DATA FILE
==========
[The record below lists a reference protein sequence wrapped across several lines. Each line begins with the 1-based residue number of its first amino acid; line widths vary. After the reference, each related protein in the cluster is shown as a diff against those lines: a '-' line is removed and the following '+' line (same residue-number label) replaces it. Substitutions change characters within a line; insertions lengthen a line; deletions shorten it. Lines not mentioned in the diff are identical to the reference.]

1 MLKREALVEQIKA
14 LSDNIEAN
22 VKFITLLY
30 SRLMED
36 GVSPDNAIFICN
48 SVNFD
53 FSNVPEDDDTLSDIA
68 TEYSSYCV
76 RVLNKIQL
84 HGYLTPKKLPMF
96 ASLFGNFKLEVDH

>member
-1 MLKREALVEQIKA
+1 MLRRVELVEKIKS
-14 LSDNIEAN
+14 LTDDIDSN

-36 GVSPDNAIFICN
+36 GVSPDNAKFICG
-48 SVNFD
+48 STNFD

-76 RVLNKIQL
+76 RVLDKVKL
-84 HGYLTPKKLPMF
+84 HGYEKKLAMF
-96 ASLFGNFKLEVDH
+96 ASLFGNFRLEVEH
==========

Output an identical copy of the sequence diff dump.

[The record below lists a reference protein sequence wrapped across several lines. Each line begins with the 1-based residue number of its first amino acid; line widths vary. After the reference, each related protein in the cluster is shown as a diff against those lines: a '-' line is removed and the following '+' line (same residue-number label) replaces it. Substitutions change characters within a line; insertions lengthen a line; deletions shorten it. Lines not mentioned in the diff are identical to the reference.]

1 MLKREALVEQIKA
14 LSDNIEAN
22 VKFITLLY
30 SRLMED
36 GVSPDNAIFICN
48 SVNFD
53 FSNVPEDDDTLSDIA
68 TEYSSYCV
76 RVLNKIQL
84 HGYLTPKKLPMF
96 ASLFGNFKLEVDH

>member
-1 MLKREALVEQIKA
+1 MLRRVELVEKIKS
-14 LSDNIEAN
+14 LTDDIDSN

-36 GVSPDNAIFICN
+36 GVSPDNAKFICG
-48 SVNFD
+48 STNFD

-76 RVLNKIQL
+76 RVLDKVKL
-84 HGYLTPKKLPMF
+84 HGYEKKLAMF
-96 ASLFGNFKLEVDH
+96 ASLFGNFRLEVEH